10:25 pm - Monday December 18, 2017

DFA and Financial Stability Oversight Council

As established under the Dodd-Frank Act, the Financial Stability Oversight Council (FSOC) will provide, for the first time, comprehensive monitoring to ensure the stability of financial system in US.

The Council is charged with identifying threats to the financial stability of the United States; promoting market discipline; and responding to emerging risks to the stability of the United States financial system. The Council consists of 10 voting members and 5 nonvoting members and brings together the expertise of federal financial regulators, state regulators, and an insurance expert appointed by the President.

The Financial Stability Oversight Council (FSOC) has a clear statutory mandate that creates for the first time collective accountability for identifying risks and responding to emerging threats to financial stability. The FSOC has important new authorities to constrain excessive risk in the financial system. For instance, the FSOC has authority to designate a non bank financial firm for tough new supervision and therefore avoid the regulatory gaps that existed before the recent crisis. Closing these gaps in supervision will help minimize the risk of a non bank financial firm threatening the stability of the financial system. Additionally, to help with the identification of emerging risks to financial stability, the FSOC can provide direction to, and request data and analyses from the newly created Office of Financial Research (OFR) housed within Treasury.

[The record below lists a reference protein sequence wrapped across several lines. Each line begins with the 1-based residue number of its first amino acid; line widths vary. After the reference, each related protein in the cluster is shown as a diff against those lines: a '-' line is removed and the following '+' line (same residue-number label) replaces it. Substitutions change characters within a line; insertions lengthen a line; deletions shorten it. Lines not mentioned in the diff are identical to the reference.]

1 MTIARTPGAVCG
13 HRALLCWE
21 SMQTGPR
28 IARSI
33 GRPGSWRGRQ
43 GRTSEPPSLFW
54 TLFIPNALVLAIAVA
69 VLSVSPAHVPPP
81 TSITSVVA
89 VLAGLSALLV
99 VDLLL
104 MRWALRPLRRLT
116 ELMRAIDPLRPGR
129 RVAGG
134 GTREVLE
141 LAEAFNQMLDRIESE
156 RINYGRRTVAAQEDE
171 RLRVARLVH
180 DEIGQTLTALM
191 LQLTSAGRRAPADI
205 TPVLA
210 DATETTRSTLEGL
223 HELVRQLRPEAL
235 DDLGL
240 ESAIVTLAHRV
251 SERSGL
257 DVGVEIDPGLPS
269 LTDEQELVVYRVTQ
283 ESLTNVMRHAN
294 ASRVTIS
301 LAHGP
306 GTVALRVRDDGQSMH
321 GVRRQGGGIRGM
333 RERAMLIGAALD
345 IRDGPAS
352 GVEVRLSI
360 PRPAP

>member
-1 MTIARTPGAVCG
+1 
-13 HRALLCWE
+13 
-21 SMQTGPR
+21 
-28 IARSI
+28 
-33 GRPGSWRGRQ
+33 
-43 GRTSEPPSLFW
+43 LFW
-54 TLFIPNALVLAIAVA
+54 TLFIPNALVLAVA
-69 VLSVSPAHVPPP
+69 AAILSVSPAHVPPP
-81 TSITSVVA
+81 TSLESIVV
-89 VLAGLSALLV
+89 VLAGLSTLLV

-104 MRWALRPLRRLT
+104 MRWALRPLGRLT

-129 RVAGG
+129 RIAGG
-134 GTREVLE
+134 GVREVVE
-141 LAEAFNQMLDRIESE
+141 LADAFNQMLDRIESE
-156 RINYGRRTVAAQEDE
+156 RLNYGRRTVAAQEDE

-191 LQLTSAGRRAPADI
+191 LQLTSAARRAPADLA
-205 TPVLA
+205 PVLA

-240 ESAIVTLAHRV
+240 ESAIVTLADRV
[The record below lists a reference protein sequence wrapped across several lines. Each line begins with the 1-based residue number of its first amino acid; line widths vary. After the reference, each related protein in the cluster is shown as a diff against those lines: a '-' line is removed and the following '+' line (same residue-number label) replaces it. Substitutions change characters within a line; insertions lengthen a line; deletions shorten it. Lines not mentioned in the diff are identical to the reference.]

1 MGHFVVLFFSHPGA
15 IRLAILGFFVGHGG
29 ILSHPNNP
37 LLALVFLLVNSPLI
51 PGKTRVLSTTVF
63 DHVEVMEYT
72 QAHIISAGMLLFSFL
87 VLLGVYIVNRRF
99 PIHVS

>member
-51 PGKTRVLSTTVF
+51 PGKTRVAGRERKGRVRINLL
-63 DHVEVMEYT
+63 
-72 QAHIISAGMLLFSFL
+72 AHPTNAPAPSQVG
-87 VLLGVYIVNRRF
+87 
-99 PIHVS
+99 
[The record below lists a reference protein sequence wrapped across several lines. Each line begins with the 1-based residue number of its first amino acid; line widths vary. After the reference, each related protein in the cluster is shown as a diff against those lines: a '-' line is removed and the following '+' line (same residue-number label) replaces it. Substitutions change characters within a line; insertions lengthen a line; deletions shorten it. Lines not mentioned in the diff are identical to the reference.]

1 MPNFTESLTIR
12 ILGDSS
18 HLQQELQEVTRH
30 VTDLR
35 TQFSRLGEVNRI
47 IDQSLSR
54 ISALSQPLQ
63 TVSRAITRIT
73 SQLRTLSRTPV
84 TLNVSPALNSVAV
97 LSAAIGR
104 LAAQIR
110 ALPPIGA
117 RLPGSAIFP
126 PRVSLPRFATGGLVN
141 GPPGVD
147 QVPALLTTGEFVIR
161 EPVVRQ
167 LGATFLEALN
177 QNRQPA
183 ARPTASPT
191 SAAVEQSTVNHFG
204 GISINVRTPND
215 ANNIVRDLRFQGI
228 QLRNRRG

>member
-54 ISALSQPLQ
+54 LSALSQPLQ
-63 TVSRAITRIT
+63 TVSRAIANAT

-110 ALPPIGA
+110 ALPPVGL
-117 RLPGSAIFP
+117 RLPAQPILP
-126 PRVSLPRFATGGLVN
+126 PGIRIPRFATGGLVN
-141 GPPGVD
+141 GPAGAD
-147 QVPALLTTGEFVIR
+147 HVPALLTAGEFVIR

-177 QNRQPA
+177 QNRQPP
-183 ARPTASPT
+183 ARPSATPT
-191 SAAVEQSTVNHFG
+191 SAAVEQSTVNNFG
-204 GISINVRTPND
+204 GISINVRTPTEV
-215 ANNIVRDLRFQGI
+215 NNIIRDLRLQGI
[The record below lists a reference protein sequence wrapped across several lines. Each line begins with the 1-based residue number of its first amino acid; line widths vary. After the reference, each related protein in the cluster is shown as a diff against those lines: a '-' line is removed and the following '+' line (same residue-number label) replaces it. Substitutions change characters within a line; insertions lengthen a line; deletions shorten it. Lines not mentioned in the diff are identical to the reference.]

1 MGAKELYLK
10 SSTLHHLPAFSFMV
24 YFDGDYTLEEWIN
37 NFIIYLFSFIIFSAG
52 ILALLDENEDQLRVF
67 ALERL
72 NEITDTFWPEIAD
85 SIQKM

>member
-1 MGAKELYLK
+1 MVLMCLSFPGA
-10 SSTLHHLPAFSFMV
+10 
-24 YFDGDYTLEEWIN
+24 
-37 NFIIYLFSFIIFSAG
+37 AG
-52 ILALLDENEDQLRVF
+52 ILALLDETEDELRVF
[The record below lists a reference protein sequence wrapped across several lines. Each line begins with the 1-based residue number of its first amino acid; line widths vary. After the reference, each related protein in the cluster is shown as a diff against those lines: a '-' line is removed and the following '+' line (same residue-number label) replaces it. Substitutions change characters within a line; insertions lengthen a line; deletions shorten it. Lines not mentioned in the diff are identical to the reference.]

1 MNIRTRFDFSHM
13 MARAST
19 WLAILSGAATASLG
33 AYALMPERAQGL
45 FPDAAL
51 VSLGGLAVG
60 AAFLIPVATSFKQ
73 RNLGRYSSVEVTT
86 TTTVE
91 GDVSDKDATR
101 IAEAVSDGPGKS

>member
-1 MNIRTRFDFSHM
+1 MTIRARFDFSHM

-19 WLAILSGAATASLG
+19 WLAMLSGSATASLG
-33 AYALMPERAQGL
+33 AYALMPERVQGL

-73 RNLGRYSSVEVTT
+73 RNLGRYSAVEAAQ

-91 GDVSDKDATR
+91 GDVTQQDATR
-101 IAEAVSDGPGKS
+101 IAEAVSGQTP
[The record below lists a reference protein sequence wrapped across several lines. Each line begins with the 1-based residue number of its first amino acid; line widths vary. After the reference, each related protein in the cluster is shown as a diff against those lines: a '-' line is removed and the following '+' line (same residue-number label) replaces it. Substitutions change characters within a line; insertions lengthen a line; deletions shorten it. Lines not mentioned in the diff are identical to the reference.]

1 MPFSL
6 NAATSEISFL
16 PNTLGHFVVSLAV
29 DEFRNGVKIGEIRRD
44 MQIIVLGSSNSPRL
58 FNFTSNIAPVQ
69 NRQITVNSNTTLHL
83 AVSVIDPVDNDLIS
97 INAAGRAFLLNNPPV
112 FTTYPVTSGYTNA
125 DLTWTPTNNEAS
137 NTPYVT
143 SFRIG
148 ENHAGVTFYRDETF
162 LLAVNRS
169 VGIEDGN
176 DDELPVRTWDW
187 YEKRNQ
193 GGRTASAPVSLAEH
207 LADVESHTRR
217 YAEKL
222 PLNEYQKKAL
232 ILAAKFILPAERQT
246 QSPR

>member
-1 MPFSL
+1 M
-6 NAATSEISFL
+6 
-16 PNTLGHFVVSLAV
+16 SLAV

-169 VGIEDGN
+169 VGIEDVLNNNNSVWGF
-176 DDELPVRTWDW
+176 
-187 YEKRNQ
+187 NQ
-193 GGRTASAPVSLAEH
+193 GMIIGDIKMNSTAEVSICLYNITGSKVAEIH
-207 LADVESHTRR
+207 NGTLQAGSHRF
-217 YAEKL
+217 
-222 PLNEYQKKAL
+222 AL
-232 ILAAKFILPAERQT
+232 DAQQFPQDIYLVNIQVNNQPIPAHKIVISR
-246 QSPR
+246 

The FSOC has a statutory duty to facilitate information sharing and coordination among the member agencies regarding domestic financial services policy development, rule making, examinations, reporting requirements, and enforcement actions. Through this role, the FSOC will help eliminate gaps and weaknesses within the regulatory structure, to promote a safer and more stable system. By statute, the FSOC has a duty to facilitate the sharing of data and information among the member agencies. In instances where the data available proves insufficient, the FSOC has the authority to direct the OFR to collect information from certain individual financial companies to assess risks to the financial system, including the extent to which a financial activity or financial market in which the financial company participates, or the financial company itself, poses a threat to the financial stability of the United States. The collection and analysis of this data will aid the FSOC and OFR in their shared goal of removing blind spots in the financial system so that regulators will be more able to see the entire landscape and be better equipped to identify systemic risks and other emerging threats.

The FSOC has the authority to recommend stricter standards for the largest, most interconnected firms, including non banks, designated by the FSOC for Federal Reserve supervision. Moreover, where the FSOC determines that certain practices or activities pose a threat to financial stability, the FSOC may make recommendations to the primary financial regulatory agencies for new or heightened standards.

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